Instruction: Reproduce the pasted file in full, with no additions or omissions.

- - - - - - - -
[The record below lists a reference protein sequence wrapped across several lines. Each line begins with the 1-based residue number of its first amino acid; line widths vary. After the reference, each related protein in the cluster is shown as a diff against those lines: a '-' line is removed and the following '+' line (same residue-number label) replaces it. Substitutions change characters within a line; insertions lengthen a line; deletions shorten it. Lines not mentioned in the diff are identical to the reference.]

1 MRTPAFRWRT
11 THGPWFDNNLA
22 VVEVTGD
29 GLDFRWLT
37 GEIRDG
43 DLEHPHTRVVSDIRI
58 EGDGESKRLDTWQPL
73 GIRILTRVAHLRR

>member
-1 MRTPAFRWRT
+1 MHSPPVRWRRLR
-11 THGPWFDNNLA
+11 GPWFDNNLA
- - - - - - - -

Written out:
[The record below lists a reference protein sequence wrapped across several lines. Each line begins with the 1-based residue number of its first amino acid; line widths vary. After the reference, each related protein in the cluster is shown as a diff against those lines: a '-' line is removed and the following '+' line (same residue-number label) replaces it. Substitutions change characters within a line; insertions lengthen a line; deletions shorten it. Lines not mentioned in the diff are identical to the reference.]

1 MRTPAFRWRT
11 THGPWFDNNLA
22 VVEVTGD
29 GLDFRWLT
37 GEIRDG
43 DLEHPHTRVVSDIRI
58 EGDGESKRLDTWQPL
73 GIRILTRVAHLRR

>member
-1 MRTPAFRWRT
+1 MHSPPVRWRRLR
-11 THGPWFDNNLA
+11 GPWFDNNLA